Pt 3: How Humility Leads to Understanding
Almost daily there’s a new headline highlighting the woes of our country. News of terrorist attacks, police brutality, racial tensions, and hatred overwhelm us and often as I watch with tears filling my eyes I feel almost paralyzed by the sheer amount of pain being experienced by the masses. However, in my grief my heart is crying out in prayer for the body of Christ to shine in the midst of this darkness. This last year has been brutal for America in regards to having to face the racial divide that continues to haunt us as a nation. With the state of our country in mind I can’t think of a much more relevant topic than the “one anothers”. What if the church unlike the world decided to genuinely love across the racial, political, and socioeconomic lines that have been drawn? What if the church decided to truly be a reflection of the true kingdom of God?
“After this I beheld, and, lo, a great multitude, which no man could number, of all nations, and kindreds, and people, and tongues, stood before the throne, and before the Lamb, clothed with white robes, and palms in their hands; And cried with a loud voice, saying, Salvation to our God which sitteth upon the throne, and unto the Lamb.” Revelation 7:9-10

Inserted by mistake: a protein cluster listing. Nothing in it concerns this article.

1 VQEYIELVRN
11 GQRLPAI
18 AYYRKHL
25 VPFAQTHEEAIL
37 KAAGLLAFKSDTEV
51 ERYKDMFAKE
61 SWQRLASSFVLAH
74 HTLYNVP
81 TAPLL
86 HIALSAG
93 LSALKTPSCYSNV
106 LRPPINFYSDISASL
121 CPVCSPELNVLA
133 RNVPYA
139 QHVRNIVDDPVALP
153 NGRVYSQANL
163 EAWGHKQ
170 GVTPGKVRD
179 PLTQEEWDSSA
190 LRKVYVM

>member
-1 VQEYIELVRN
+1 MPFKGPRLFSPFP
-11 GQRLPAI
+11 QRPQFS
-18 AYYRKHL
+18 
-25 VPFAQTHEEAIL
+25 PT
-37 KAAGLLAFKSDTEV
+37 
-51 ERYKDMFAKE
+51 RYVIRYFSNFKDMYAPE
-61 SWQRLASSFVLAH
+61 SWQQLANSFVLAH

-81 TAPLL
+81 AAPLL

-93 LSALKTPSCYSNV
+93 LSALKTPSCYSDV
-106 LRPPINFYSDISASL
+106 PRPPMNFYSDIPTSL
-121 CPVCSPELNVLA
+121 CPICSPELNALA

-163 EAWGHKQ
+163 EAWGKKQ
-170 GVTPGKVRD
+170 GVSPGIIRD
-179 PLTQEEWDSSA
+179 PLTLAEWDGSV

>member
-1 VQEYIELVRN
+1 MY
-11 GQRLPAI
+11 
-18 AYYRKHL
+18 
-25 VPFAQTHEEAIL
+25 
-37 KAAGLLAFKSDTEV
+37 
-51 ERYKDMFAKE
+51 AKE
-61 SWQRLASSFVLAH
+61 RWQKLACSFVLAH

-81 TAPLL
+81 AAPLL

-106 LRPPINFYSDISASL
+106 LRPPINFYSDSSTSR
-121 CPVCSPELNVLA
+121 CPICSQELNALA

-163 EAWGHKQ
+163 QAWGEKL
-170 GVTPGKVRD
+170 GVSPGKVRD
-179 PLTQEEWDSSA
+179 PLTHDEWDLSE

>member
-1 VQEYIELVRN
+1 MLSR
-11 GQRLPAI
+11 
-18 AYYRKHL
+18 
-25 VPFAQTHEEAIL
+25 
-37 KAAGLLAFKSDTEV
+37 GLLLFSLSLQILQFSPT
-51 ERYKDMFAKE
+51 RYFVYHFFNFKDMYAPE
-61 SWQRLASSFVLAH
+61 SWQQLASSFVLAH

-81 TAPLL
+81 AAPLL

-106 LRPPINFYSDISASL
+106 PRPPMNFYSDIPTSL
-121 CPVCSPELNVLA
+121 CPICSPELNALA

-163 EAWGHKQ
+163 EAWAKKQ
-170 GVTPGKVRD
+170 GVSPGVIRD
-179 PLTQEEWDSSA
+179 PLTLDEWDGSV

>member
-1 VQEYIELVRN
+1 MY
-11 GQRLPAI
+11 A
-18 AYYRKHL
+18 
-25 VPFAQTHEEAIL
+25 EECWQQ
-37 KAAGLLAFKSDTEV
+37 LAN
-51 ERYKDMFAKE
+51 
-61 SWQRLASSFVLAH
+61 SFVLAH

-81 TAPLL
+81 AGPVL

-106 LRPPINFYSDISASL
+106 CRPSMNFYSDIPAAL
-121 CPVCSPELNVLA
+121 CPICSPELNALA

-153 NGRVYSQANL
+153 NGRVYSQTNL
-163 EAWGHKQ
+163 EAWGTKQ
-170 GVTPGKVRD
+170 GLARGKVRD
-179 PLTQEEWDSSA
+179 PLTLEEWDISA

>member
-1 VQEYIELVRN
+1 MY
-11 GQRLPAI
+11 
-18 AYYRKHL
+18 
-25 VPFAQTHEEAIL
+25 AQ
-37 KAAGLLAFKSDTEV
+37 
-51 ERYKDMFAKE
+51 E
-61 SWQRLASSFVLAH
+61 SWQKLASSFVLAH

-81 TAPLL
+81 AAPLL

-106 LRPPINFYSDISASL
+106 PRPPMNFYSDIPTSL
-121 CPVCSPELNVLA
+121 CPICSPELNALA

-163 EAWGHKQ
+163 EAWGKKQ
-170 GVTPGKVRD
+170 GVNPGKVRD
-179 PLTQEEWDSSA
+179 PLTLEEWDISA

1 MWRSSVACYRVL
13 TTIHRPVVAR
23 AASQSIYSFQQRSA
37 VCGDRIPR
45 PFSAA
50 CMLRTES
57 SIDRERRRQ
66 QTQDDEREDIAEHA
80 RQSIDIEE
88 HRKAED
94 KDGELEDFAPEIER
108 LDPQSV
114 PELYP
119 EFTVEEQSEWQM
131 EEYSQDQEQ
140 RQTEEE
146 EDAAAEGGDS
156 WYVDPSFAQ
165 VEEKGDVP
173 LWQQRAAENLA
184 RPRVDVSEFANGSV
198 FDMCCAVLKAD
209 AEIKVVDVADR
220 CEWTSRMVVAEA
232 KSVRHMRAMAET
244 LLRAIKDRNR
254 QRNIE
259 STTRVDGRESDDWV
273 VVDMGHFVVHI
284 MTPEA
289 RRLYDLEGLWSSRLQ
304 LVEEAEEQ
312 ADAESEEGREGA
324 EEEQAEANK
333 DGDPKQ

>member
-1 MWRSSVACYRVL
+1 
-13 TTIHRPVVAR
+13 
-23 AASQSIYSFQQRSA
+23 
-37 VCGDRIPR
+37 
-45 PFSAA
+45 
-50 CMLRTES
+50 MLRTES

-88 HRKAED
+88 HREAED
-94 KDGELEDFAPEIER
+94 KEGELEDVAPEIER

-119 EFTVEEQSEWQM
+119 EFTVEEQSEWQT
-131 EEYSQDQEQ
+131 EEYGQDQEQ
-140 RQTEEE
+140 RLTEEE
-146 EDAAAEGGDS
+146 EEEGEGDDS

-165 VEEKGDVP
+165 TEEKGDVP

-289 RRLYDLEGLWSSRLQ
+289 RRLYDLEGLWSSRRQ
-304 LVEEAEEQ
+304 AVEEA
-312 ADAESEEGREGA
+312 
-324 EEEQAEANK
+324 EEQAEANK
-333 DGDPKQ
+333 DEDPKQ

This is the kingdom of God! In loving Christ and living out the “one anothers” the church can truly be a reflection of His soon coming kingdom.
Looking back at Romans 12, after exhorting the believers to first commit their lives to the Lord and His glory (Rom. 12:1-2) Paul further exhorts them not to think more highly of themselves than they ought but with sober judgment (Rom. 12:3) which leads to our first “one another”. Humility….
“Let nothing be done through strife or vainglory; but in lowliness of mind let each esteem other better than themselves.” Philippians 2:3
“Likewise, ye younger, submit yourselves unto the elder. Yea, all of you be subject one to another, and be clothed with humility: for God resisteth the proud, and giveth grace to the humble.” 1 Peter 5:5